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1 – 10 of over 3000
Book part
Publication date: 3 September 2016

Dana L. Ott and Snejina Michailova

The International Human Resource Management literature has paid less attention to the selection of expatriates and the decision-making criteria with regard to such…

Abstract

Purpose

The International Human Resource Management literature has paid less attention to the selection of expatriates and the decision-making criteria with regard to such selection, than to issues relating to expatriates’ role, performance, adjustment, success, and failure. Yet, before expatriates commence their assignments, they need to be selected. The purpose of this book chapter is to provide an overview of issues related specifically to expatriate selection. In particular, the chapter traces the chronological development of selection over the last five decades or so, from prior to 1970 until present. The chapter subsequently identifies five expatriate selection criteria that have been applied in regard to traditional international assignments, but are also relevant to alternative assignments.

Methodology/approach

We begin by reviewing expatriate selection historically and its position within expatriate management based on changing business environments. Then, drawing from over five decades of literature on international assignments, we identify and discuss five organizational, individual, and contextual level criteria for selecting expatriates.

Findings

Emphasis on different issues tends to characterize expatriate selection during the various decades since the literature has taken up the topic. The chapter describes those issues, following a chronological perspective. In addition, the chapter organizes the various selection criteria in five clusters: organization philosophy, technical competence, relational abilities, personal characteristics, and spouse and family situation.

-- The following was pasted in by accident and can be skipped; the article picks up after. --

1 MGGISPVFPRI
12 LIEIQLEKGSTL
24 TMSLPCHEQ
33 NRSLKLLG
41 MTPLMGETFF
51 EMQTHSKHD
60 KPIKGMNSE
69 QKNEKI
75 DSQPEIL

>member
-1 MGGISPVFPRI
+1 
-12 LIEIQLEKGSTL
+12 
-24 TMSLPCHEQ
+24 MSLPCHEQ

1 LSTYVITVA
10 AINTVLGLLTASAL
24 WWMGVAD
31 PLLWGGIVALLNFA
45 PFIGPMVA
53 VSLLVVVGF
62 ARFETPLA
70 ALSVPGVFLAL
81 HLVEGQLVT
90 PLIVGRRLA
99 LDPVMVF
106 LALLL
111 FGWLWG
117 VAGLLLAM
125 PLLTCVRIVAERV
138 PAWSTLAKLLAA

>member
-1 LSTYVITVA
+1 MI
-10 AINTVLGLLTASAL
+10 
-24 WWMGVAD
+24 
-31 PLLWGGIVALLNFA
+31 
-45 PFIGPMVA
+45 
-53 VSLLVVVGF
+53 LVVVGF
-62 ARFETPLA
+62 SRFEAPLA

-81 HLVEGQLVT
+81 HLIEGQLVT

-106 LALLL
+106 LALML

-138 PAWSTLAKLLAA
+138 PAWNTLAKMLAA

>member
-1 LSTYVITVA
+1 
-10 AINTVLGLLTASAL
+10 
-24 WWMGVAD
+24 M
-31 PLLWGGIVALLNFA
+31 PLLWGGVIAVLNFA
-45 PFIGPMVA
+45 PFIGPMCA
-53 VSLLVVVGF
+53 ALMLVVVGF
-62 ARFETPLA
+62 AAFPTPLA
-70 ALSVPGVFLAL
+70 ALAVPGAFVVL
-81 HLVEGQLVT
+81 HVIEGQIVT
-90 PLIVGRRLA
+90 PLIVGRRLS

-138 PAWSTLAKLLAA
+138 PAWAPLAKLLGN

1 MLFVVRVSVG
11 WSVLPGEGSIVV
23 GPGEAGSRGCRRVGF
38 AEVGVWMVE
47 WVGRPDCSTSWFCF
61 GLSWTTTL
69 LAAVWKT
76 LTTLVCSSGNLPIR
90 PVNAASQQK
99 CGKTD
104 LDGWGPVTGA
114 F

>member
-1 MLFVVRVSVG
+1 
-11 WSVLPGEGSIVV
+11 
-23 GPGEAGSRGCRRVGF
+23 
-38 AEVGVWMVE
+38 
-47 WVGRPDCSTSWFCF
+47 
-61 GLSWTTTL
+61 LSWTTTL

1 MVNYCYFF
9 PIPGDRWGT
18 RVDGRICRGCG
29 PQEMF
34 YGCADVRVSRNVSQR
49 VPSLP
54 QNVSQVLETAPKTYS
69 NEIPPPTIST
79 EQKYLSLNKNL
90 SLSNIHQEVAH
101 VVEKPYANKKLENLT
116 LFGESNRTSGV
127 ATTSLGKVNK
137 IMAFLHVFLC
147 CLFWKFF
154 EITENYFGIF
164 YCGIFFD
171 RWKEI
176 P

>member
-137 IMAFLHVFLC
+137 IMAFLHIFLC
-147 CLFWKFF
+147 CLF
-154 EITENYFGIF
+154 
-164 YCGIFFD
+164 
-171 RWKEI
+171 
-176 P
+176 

Research limitations and practical implications

While there are studies on expatriate selection, there is more to be understood with regard to the topic. Provided all other expatriation phases are subsequent, if selection is not understood in detail, the foundations of studying phases and processes that take place once expatriates are selected may not be sound. While the scholarly conversations of other expatriate-related issues should continue, the international human resource management literature can absorb more analyses on selection. A better understanding of expatriate selection will assist its better management. The chapter provides a basis for human resource management professionals to be able to map the various criteria for selection, and decide, under particular circumstances, which ones to prioritize and why.

Originality/value

The chapter brings clarity to a topic that has remained less researched when compared to other areas of interest related to expatriates and their international assignments by tracing the historical development of this important phase of the expatriation process. In addition, the chapter organizes a number of selection criteria along five core areas and discusses each of them to gain insights that help explain expatriate selection in greater detail.

Details

Global Talent Management and Staffing in MNEs
Type: Book
ISBN: 978-1-78635-353-5

Keywords

Article
Publication date: 1 April 2001

Michael Harvey and Milorad M. Novicevic